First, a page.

Americans are eating a lot less produce than they say they are, and women overestimate their consumption of fruits and vegetables more than men.
According to results from a new consumer study conducted for the United Fresh Fruit and Vegetable Association, Alexandria, Va., men and women together are overestimating the amount of produce they're eating by some 33%.
At the same time, consumers in the study are underestimating the amount of fat they eat.
The study, "Fruit and Vegetable Consumption: Consumer Attitudes vs. Behavior," evaluated menu diaries kept by 2,000 households. The study compared what people said they ate with what they marked down on their detailed diaries of actual food consumed. Some 96% of the consumers agreed that people should include more fruits and vegetables in their diet but, in practice, they are apparently missing the mark.
Participants reported that they ate an average of nearly five servings (4.62 servings) of fruits and vegetables a day, just short of the current industrywide goal of five servings per day. But when compared with the actual amount they ate, determined by the data on their menu diaries, they were eating 13% fewer vegetables and 56% fewer servings of fruit than they thought they were eating, according to United. The trade group unveiled the study results at its annual convention held here last week.
In terms of age groups in the survey, younger adults, ages 18 to 34, were the most off the mark, according to the study. Those surveyed reported they ate a total of 4.7 servings per day of fruits and vegetables, when they actually consumed just 2.68 servings per day. Older Americans in the survey, ages 55 and older, had the best idea of their actual produce consumption. They reported an average of 4.73 servings of fruit and vegetables per day compared with actual consumption of 3.78 servings.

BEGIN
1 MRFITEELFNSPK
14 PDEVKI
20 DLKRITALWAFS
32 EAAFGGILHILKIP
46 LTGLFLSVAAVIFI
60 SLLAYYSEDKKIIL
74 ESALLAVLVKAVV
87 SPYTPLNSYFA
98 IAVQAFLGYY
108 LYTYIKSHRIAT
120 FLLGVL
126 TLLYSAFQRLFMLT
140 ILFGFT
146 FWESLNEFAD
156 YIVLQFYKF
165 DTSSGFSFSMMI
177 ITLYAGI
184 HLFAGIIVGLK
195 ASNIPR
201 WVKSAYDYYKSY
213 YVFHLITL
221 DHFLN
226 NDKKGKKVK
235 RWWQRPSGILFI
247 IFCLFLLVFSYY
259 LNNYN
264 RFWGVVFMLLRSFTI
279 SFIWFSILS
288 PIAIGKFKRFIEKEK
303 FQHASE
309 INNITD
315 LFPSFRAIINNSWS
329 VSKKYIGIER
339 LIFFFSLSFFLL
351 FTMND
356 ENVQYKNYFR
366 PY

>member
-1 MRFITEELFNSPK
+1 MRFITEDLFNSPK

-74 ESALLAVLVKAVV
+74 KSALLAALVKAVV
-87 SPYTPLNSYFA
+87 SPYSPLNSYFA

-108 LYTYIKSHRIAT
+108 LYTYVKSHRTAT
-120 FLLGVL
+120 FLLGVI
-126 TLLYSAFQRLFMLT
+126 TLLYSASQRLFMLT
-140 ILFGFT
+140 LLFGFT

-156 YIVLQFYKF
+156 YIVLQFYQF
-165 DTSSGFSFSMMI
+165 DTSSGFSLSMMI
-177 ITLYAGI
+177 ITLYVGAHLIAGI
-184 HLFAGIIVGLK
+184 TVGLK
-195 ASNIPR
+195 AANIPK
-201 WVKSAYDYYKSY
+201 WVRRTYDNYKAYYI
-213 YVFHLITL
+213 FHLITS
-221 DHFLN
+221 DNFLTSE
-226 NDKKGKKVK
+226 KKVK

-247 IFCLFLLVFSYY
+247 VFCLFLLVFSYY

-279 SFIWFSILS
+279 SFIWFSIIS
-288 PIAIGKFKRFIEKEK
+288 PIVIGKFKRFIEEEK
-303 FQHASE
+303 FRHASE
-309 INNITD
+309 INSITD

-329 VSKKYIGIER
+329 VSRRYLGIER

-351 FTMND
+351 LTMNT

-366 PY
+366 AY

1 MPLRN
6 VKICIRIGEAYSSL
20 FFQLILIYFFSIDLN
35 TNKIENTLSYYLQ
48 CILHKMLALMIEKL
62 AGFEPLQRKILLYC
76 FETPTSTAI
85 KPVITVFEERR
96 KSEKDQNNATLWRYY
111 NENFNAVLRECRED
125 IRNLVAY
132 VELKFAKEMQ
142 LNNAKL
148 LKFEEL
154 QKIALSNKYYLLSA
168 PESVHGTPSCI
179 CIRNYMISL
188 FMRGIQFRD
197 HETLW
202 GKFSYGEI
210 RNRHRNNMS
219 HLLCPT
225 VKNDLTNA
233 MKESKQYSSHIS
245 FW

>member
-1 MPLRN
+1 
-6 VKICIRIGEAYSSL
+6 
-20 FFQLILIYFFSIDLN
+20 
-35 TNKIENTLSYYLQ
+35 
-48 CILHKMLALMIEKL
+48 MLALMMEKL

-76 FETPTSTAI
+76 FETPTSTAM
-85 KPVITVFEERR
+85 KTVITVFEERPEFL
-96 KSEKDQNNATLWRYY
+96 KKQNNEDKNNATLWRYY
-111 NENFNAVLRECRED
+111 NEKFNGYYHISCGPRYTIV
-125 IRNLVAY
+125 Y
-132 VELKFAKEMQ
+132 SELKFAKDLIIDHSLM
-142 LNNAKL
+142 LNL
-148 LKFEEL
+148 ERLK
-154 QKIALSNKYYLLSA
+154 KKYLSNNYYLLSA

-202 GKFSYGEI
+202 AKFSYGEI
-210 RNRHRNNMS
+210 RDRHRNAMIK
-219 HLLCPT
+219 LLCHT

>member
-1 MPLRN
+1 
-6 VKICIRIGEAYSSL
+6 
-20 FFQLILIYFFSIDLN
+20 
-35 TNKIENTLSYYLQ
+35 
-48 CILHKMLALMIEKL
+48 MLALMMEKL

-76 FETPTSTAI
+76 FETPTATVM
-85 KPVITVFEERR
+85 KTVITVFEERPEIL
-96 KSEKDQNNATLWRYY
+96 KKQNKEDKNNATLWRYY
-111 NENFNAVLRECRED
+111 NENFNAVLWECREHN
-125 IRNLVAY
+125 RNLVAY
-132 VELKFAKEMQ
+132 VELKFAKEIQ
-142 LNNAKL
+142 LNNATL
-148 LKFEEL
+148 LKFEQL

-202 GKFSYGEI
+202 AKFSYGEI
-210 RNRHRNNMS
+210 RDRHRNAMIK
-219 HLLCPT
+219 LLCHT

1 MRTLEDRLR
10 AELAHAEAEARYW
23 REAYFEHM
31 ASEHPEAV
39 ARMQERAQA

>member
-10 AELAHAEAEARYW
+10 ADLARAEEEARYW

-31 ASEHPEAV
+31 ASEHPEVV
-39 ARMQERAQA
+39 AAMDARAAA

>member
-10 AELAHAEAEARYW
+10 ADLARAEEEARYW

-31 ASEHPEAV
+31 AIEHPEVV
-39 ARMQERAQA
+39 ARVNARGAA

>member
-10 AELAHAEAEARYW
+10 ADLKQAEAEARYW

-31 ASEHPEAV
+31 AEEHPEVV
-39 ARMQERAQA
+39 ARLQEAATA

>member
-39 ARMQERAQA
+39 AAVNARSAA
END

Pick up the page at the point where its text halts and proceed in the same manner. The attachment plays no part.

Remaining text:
Tom Stenzel, president of United, said that he was not surprised that people over-reported the amount of produce they eat, but that he did not expect such a high over-estimation. He said he was particularly disturbed by how poorly young adults fared.
"We know fruits and vegetables are good for us so we think we're eating more," Stenzel said. "We're not supposed to be eating as much fats and sweets and yet we still do. It's one thing to talk a good game; it's another thing to do it.
The study should spur the produce industry to look for ways to better merchandise produce and educate consumers about the taste attributes of fruits and vegetables, he said. Fruit made out worse than vegetables in the study. The study found that, on average, people said they ate 2.18 servings per day of fruits, while their menu diaries revealed that they consumed just under one serving per day. For vegetables, those in the study reported that they ate an average of 2.44 servings per day compared with actual consumption of an average of 2.12 servings per day.
In terms of eating fat, people said they ate only two servings of fats, oils or sweets per day, while in reality they ate almost twice as much, some 3.80 servings per day.
Stenzel said the key is not to change awareness, but to change actual behavior.
The study was conducted for United by MCRA Information Services, Chicago. The firm used a nationally representative sample of households that complete pre-
Fact vs. Fiction
As shown in the charts below, results of a new survey found that consumers are eating less produce and more fats, oils and sweets than they think they are.